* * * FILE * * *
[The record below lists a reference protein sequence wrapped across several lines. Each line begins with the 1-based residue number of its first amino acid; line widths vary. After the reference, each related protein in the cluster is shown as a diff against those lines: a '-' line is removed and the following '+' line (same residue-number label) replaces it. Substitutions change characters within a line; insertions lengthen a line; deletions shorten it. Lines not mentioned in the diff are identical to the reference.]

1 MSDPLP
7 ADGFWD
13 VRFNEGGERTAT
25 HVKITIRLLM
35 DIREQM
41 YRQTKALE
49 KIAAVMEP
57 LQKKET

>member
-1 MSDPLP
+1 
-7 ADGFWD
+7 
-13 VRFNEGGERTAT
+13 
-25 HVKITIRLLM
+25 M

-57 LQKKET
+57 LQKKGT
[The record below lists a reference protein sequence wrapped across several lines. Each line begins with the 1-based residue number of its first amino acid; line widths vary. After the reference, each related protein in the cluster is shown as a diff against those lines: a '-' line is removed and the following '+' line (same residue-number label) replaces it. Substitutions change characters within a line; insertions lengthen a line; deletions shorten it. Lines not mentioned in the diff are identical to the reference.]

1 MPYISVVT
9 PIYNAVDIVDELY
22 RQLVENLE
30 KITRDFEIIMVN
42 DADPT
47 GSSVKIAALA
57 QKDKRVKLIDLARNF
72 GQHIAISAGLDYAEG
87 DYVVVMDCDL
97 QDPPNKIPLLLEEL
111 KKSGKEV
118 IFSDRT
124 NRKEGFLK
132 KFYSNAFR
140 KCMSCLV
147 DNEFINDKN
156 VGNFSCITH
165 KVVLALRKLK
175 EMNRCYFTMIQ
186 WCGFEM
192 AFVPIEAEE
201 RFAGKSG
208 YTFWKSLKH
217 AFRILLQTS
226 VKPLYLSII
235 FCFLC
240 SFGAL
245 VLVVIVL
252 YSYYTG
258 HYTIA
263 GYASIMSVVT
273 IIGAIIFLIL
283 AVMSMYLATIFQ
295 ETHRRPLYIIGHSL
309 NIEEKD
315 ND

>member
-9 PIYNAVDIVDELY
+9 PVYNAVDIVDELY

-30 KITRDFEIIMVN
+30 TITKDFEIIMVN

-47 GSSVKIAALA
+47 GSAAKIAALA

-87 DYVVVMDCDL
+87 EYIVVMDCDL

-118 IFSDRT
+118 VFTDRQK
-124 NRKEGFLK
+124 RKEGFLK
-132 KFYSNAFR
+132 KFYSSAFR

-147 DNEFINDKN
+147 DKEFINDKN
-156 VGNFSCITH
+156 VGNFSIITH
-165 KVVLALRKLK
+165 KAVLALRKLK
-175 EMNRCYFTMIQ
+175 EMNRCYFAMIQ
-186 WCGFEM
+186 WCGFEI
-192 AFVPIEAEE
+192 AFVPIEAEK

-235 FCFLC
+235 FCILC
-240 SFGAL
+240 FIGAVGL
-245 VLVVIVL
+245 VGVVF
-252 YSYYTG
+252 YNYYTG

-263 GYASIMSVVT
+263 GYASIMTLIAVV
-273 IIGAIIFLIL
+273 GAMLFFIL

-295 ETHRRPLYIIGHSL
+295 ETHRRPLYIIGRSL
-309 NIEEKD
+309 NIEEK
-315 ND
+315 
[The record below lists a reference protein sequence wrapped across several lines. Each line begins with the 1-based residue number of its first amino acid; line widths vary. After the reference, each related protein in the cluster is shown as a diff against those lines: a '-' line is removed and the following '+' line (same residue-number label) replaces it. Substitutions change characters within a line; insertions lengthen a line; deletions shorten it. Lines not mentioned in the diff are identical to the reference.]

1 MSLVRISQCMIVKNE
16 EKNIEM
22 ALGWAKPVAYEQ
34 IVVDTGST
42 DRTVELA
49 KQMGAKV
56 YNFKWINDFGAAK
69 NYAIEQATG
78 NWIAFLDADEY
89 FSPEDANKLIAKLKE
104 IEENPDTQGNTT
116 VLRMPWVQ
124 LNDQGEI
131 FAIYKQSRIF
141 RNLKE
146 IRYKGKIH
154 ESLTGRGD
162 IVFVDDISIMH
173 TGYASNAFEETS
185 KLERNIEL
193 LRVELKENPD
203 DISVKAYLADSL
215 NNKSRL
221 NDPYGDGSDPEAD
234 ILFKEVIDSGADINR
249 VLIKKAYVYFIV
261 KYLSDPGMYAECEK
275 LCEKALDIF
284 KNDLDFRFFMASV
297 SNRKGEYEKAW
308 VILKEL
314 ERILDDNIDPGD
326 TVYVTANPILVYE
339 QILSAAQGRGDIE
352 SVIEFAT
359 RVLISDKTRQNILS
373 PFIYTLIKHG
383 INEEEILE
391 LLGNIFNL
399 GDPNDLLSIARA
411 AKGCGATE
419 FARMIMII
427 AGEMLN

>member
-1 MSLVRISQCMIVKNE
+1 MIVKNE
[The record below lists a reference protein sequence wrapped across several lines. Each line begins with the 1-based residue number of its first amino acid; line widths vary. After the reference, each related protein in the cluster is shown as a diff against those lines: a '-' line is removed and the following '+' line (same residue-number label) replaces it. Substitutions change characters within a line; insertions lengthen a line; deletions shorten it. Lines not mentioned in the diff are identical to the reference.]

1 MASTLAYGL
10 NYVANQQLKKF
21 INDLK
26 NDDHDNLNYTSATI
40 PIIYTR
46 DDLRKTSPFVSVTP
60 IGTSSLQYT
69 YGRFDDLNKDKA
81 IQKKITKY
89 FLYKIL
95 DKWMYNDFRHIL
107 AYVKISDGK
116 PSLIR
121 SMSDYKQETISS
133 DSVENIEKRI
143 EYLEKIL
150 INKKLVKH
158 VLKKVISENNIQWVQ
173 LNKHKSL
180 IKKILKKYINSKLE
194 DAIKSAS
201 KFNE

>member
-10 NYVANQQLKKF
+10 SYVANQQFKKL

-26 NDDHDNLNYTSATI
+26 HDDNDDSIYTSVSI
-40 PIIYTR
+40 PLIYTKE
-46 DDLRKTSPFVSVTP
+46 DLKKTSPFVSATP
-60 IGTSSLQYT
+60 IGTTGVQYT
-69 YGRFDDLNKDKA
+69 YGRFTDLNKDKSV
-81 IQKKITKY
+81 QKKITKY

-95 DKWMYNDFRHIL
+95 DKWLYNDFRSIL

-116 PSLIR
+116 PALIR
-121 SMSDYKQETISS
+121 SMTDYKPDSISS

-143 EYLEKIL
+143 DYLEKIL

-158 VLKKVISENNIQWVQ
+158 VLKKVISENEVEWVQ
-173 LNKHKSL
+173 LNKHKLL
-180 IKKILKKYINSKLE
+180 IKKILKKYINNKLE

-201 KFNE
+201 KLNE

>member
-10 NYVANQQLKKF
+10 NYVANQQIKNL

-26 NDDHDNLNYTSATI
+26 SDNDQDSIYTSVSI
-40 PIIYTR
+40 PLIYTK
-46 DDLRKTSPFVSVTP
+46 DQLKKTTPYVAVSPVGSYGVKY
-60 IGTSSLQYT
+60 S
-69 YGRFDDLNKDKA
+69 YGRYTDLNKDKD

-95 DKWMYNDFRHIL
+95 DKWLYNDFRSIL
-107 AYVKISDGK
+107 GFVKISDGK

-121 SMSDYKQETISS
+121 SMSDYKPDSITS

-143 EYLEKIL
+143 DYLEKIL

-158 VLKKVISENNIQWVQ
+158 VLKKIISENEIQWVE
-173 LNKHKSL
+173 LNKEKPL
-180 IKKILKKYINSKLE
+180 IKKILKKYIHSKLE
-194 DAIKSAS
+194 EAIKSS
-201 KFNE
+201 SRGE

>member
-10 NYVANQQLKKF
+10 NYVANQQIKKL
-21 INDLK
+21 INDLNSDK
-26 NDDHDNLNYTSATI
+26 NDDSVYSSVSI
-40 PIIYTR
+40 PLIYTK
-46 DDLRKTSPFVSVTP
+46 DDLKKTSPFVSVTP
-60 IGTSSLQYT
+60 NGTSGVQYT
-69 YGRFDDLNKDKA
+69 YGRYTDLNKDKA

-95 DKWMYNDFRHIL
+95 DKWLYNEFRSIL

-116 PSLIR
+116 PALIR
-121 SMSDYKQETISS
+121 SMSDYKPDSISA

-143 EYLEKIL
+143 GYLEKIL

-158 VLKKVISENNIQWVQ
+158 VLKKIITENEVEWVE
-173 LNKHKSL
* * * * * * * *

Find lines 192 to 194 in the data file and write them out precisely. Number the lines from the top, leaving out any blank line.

-121 SMSDYKQETISS
+121 SMTDYKPDSISS

-143 EYLEKIL